Year 8


In Year 8 we look at the core beliefs and practices of Judaism, Hinduism and Islam. Students are assessed according to the GCSE style of questioning and skill-base that is required at KS4. This is to advance the development of these necessary skills in preparation for GCSE study, and therefore encourage greater levels of attainment throughout KS4.


Year 9


In Year 9 we begin the AQA A Religious Studies GCSE, not only to allow students an extended time of GCSE study, which is advantageous to progress and, therefore, final attainment, but to also allow students a ‘taster’ of the actual GCSE course content leading up to and during that critical time in their school career when they choose those subjects they wish to continue into Years 10 and 11.

Key Stage 4:

In Year 10 we continue the AQA A Religious Studies GCSE, and there is greater emphasis on the development of examination skills, as well as the need for students to learn a variety of relevant and applicable scripture and sacred writings.


In Year 11 we complete the AQA A Religious Studies GCSE, and ensure that necessary examination skills are fully embedded. There is far greater emphasis on assessment under examination conditions in both the formative and summative assessments.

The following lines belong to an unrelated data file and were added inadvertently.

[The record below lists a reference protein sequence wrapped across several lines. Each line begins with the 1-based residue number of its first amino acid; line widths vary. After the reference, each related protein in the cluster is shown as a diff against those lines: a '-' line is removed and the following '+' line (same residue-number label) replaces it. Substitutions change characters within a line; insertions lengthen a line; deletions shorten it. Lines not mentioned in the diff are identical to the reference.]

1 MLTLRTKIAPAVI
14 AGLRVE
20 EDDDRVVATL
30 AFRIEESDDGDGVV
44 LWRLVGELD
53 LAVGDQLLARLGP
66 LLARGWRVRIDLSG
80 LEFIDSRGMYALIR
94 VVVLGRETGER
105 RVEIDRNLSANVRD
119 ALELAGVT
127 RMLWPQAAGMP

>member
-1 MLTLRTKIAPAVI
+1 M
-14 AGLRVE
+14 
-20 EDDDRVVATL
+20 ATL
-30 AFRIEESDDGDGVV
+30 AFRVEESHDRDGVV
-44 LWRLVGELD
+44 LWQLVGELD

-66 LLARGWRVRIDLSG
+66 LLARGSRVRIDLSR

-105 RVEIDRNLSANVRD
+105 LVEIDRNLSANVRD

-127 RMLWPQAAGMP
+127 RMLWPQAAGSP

Approximately 2/3 of the year group usually opt to continue with Religious Studies for GCSE. We follow the AQA Specification A (Christianity, Buddhism and philosophical and ethical themes).


During this course we look at a range of topics from the perspectives of Christianity at least one other world religion.

Philosophical and ethical issues is always an extremely popular part of the course and lively discussions often ensure! We also relate the issues raised to contemporary films where relevant in order to reinforce our studies. Issues studied include medical ethics (abortion and euthanasia), families and gender equality, crime and punishment, and arguments for and against the existence of God. Pupils are encouraged to keep abreast of these issues and to take an interest in the world situation.